Judi Dench was perfect. Her portrayal was a snapshot of what I imagine Elizabeth was like. She had the shrewdest personality. I loved when she says, "I know what it's like to be a woman in a man's profession." It added a vital political dimension to this movie.

Another Oscar went to Tom Stoppard and Marc Norman for the screenplay. Did you like their script?

Very much. There is a big challenge is writing a movie in which Shakespeare's own words make up a large part of the script. How do the screenwriters' own words not appear dead compared to Shakespeare's? Norman and Stoppard really held their own. Stoppard had already demonstrated his capability to do this in his early play, Rosencrantz and Guildenstern Are Dead. He does it again in Shakespeare in Love.

So do you think the film portrayed a plausible portrait of Shakespeare, the man?

Even having spent decades of my life teaching and writing about his career, especially his early work, I can't say. But for me, this is as good as any biography of Shakespeare. He must have had an emotional life, but how do you give a sense of that emotional life when no trace of it survives except for what we imagine we find in the words he puts in his characters' mouths? You have to make it up a little bit. Biographers don't like to do that, and, like most scholars, I don't like it when they do. This movie did it in a very intelligent way.

Julie Taymor has just directed a film version of Titus Andronicus, and Kevin Klein and Michelle Pfeiffer are starring in the film version of A Midsummer Night's Dream opening this summer. Why is Hollywood suddenly so interested in Shakespeare?

They're not paying for the rights, and, in truth, he's a better storyteller than anyone in Hollywood today.

The immense success of Shakespeare in Love has propelled Shakespeare back into the mainstream of popular culture. How has the "Shakespeare boom" affected you as a historian and professor?

The "Shakespeare boom" in the classroom has been occurring probably for at least the last decade. I've been teaching at Columbia since 1984 and the number of students who want to study Shakespeare has been rising steadily.


Colin Firth and Dame Judi Dench


I remember the crunch to get into one of your classes. If you didn't get to class 15 minutes early, you didn't get a seat.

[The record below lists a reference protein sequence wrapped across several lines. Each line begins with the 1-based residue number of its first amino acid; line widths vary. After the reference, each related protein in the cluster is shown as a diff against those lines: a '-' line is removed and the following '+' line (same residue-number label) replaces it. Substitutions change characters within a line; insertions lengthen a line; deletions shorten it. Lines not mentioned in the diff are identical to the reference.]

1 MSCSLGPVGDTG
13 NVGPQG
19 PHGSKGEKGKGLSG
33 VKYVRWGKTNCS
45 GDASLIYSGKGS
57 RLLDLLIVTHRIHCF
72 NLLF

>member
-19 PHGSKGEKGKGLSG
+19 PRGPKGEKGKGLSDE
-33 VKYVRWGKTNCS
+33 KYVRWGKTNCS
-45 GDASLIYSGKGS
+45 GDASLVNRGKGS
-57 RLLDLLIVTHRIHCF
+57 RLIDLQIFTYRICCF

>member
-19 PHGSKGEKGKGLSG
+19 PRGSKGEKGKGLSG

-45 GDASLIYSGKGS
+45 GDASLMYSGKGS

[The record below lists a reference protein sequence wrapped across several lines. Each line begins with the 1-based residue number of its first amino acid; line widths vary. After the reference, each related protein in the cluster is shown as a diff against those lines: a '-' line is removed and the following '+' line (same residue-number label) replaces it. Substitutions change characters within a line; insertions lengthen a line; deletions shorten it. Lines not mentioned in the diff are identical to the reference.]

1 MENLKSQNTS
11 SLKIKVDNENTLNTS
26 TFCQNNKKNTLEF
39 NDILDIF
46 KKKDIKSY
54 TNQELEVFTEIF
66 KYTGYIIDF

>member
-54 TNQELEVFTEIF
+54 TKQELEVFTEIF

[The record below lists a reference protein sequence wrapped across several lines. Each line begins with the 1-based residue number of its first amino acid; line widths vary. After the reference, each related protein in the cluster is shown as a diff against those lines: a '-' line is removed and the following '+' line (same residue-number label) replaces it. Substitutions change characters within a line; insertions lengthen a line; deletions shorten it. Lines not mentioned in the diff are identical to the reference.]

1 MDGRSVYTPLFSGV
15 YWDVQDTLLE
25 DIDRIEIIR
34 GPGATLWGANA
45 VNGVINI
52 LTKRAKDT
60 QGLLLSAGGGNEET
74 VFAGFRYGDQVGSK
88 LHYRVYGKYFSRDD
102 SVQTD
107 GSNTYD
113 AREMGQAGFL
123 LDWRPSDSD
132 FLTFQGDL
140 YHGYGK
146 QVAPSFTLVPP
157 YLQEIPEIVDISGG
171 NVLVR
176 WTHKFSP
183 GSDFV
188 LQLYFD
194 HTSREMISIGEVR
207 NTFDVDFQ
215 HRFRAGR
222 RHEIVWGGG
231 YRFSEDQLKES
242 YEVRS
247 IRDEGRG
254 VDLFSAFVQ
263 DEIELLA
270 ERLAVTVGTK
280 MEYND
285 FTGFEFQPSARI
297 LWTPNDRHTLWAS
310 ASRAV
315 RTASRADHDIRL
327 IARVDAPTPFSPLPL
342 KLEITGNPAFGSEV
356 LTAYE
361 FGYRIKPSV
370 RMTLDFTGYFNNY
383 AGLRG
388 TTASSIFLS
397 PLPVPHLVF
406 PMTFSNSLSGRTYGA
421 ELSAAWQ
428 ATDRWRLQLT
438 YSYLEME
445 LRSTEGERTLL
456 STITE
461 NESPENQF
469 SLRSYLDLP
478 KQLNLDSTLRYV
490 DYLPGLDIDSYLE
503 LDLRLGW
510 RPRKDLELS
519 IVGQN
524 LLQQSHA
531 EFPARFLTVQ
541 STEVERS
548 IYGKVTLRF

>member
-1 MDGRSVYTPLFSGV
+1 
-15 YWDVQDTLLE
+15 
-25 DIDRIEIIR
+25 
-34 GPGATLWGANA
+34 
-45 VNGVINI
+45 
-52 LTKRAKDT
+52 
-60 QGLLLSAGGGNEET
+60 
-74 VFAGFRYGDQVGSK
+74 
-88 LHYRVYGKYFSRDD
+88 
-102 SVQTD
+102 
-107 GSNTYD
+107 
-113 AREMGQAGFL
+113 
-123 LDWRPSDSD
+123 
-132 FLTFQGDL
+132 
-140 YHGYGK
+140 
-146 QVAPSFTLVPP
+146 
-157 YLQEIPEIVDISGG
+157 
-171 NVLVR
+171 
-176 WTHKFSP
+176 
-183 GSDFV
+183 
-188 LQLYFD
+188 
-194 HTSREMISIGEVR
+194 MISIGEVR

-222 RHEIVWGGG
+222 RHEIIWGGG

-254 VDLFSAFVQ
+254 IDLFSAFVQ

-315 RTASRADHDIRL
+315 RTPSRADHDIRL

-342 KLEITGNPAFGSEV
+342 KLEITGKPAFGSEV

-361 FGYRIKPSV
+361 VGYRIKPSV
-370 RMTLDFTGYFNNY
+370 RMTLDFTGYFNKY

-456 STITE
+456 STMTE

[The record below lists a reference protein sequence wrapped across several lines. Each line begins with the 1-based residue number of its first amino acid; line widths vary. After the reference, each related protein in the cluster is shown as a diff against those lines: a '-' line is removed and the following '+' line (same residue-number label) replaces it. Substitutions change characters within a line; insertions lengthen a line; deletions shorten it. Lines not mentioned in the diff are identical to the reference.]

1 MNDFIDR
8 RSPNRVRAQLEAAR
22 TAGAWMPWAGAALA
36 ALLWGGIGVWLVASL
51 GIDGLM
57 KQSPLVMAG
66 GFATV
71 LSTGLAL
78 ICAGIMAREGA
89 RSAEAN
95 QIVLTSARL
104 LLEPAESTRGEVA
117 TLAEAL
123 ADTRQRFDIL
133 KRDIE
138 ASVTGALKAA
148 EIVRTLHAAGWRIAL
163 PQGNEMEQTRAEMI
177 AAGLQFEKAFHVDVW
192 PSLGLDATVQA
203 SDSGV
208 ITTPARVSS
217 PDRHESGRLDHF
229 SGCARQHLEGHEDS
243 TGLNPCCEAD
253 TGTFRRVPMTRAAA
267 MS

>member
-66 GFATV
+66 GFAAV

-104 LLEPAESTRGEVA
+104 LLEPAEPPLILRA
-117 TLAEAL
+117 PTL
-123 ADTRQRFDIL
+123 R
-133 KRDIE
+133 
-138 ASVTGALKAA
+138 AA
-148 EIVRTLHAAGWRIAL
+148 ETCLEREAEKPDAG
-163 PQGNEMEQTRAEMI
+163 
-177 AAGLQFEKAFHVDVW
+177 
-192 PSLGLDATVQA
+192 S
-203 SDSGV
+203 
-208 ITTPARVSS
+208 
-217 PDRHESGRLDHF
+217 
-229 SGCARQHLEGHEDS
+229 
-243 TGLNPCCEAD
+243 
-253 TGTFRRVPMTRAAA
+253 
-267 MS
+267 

When Ted Taylor or David Kastan or Jean Howard or I teach Shakespeare, we usually have two or three times the students who want to take it than can fit in the classroom. This year, for the first time, we tried teaching two lectures in the same semester, and they were both filled. I think we're very fortunate as an institution given the number of first-rate Shakespeareans that we have teaching here, and the interest among our students is very exciting.

You also teach a John Jay Colloquium for alumni on Shakespeare. How does teaching alumni compare with teaching undergraduates?

I have been teaching an alumni course on and off for the past five or six years, which is as pleasurable as teaching undergrads at Columbia. In some ways, it's more so, because I get to teach a half dozen plays in the course of a semester to alumni who have seen the world and have helped shaped it. Alumni have a hunger for Shakespeare, and they bring a unique perspective and intelligence to the work. I am in an unusually privileged position to teach both terrific undergrads and alumni.

It must be exciting to teach so many generations of Columbia students. Do you find that young alumni bring a different perspective to the work than more mature alumni?

You know, I've never taught a colloquium specifically for young alumni, but I think it's a terrific idea. I was always told, and I'm beginning to believe, that Shakespeare is wasted on the young, but maybe the recent graduates are in an ideal position, having been out a few years in the real world, to appreciate these plays and re-connect with their Columbia education. We offer a tremendous intellectual experience at Columbia, and I think a lot of people only recognize the nature of that experience after they graduate. As an alumnus myself, I know this. Shakespeare in film is exciting, but there is no substitute for sitting down with a lot of smart people and reading Shakespeare. I think this Shakespeare boom could provide a wonderful opportunity for more alumni and professors to sit down and share in this kind of intellectual exchange. It's what Columbia does best.